A Glasgow barber surgeon's bleeding bowl. The shape cut out of the bowl fitted the flexed elbow of a patient. The vein was lanced and the blood ran into the bowl.
Barber surgeons were common throughout Britain from the Middle Ages until Victorian times. The barbers' skill in using small sharp knives was suited to minor operations such as bleeding or the removal of absesses. Despite their lack of training in medical science they were popular due to their relatively low fees.
Barbers were admitted to the Faculty of Physicians and Surgeons of Glasgow in 1602 but restricted to the treatment of simple wounds and conditions. They were removed from the Faculty in 1722.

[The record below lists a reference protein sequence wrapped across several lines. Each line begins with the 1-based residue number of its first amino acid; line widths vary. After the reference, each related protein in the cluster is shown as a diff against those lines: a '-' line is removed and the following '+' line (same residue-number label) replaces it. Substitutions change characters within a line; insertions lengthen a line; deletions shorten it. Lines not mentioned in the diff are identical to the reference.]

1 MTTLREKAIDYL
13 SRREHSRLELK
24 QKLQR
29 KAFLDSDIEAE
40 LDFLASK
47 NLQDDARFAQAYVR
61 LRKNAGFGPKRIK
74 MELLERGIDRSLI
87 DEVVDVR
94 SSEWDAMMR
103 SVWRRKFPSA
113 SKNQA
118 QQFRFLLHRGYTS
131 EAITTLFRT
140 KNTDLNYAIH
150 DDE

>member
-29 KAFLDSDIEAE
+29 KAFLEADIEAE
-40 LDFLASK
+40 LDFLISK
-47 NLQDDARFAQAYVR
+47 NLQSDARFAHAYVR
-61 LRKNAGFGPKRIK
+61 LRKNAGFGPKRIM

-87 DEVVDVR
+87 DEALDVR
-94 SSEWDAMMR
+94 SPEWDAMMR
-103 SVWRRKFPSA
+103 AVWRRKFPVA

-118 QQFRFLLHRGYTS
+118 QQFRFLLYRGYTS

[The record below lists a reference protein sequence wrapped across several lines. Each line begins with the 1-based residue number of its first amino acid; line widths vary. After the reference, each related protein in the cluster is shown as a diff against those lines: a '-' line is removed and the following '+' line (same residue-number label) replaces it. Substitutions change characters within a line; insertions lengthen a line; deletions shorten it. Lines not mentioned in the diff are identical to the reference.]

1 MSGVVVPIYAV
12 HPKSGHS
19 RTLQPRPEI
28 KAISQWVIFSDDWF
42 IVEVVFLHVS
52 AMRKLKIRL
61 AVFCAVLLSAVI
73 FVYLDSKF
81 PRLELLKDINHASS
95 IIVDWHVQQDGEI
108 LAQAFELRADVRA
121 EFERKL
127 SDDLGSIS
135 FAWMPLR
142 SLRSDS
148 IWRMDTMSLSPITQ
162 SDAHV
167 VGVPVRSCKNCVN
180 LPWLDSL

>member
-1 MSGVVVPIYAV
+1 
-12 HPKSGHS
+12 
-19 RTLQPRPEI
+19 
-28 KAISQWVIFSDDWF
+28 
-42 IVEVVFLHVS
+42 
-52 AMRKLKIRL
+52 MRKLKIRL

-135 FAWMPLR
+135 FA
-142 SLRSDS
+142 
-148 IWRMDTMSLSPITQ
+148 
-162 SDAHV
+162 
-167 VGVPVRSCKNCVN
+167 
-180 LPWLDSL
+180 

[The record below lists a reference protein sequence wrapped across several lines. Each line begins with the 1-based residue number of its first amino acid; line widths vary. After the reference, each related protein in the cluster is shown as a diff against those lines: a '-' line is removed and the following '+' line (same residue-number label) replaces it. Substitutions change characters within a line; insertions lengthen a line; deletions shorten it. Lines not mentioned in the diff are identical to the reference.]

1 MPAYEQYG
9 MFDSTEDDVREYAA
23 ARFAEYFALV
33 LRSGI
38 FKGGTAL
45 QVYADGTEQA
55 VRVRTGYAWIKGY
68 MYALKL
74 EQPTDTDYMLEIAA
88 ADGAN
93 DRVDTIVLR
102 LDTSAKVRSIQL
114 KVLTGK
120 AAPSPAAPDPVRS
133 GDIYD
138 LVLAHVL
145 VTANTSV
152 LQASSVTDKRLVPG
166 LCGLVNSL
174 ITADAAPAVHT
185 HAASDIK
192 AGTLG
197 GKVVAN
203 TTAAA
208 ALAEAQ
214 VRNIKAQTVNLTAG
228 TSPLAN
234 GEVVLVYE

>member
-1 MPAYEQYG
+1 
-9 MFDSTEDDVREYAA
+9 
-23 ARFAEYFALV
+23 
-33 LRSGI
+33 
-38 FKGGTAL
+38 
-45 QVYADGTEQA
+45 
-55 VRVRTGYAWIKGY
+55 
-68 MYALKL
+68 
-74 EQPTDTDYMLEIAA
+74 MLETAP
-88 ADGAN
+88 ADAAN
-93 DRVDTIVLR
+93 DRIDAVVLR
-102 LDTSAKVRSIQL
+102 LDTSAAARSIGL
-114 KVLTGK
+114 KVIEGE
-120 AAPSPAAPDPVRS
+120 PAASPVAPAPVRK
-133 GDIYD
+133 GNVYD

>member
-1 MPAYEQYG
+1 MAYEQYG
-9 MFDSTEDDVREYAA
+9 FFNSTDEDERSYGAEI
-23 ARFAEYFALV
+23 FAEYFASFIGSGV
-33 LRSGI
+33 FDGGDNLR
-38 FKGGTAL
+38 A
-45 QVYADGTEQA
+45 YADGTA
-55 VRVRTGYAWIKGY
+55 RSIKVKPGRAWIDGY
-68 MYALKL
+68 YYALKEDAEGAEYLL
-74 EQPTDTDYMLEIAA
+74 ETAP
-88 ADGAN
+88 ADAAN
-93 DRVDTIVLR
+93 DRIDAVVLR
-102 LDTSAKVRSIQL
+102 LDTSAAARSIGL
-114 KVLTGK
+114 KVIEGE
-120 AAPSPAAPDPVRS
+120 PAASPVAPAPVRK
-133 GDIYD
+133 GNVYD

Reference: RCPSG 1/12/7/20
Reproduced with the permission of the Royal College of Physicians and Surgeons of Glasgow
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